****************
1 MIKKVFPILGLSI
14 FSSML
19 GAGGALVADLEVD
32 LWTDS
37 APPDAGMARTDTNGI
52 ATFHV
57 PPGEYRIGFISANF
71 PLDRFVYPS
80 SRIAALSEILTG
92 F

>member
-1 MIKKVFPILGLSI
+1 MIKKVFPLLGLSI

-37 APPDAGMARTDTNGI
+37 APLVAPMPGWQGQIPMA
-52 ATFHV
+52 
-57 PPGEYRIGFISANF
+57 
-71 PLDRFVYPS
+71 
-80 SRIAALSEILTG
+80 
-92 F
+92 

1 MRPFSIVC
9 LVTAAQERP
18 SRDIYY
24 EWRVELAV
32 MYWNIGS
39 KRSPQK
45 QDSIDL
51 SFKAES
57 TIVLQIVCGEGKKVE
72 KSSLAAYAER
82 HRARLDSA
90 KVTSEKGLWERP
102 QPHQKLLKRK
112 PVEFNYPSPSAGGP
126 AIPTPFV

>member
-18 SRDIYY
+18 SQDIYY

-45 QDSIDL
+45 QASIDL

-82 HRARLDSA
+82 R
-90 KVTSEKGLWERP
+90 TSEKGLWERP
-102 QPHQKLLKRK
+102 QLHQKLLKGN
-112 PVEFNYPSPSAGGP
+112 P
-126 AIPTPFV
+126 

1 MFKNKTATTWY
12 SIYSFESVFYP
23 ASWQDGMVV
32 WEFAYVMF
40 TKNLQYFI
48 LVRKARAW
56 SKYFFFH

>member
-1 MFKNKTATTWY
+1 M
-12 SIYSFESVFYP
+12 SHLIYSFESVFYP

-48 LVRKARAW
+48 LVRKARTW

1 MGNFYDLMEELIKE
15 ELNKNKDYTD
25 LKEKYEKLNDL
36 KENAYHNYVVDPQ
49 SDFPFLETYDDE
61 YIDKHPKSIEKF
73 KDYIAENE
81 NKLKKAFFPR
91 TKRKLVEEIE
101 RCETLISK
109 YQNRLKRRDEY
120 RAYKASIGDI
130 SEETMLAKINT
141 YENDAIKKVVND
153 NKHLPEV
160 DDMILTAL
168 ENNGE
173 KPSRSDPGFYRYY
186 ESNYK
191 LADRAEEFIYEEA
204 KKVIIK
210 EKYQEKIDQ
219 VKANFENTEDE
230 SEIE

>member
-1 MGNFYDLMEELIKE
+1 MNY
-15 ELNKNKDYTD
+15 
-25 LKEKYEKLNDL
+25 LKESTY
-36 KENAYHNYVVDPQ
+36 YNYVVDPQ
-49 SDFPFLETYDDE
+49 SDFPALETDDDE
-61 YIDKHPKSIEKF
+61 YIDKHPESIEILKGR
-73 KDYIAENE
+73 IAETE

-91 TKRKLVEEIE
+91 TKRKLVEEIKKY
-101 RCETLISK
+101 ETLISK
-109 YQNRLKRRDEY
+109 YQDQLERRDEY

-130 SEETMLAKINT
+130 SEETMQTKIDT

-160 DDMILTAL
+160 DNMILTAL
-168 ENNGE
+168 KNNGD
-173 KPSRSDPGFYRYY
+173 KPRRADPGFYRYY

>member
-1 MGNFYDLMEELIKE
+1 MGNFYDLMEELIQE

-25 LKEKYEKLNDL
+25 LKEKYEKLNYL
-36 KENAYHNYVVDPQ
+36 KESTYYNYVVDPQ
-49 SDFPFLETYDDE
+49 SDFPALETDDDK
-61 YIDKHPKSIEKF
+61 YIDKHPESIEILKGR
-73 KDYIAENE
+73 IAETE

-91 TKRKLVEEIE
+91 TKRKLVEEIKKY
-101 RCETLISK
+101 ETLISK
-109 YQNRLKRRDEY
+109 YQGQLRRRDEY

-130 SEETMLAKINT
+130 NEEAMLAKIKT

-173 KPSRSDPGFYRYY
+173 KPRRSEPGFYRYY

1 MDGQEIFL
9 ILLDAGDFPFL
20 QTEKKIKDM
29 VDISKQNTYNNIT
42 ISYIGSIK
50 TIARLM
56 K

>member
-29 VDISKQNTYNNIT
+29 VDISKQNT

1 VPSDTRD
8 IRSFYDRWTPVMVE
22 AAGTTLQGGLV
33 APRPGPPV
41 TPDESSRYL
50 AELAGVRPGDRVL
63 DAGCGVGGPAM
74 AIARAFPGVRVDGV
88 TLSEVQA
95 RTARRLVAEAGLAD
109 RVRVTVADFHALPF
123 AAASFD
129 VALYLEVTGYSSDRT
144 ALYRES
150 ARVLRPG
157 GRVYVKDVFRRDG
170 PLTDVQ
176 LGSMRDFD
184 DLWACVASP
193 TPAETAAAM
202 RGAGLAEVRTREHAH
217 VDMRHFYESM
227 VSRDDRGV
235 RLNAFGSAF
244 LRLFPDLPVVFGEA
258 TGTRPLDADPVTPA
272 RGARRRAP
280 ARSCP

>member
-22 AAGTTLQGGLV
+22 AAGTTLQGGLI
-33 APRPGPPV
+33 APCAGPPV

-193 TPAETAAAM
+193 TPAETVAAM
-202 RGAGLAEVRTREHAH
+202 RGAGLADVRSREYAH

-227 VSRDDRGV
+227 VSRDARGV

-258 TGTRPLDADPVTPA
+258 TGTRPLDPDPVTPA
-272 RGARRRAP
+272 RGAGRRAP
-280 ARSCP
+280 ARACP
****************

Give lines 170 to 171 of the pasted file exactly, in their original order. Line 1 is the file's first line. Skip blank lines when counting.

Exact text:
150 ARVLRPG
157 GRVYVKDVFRRDG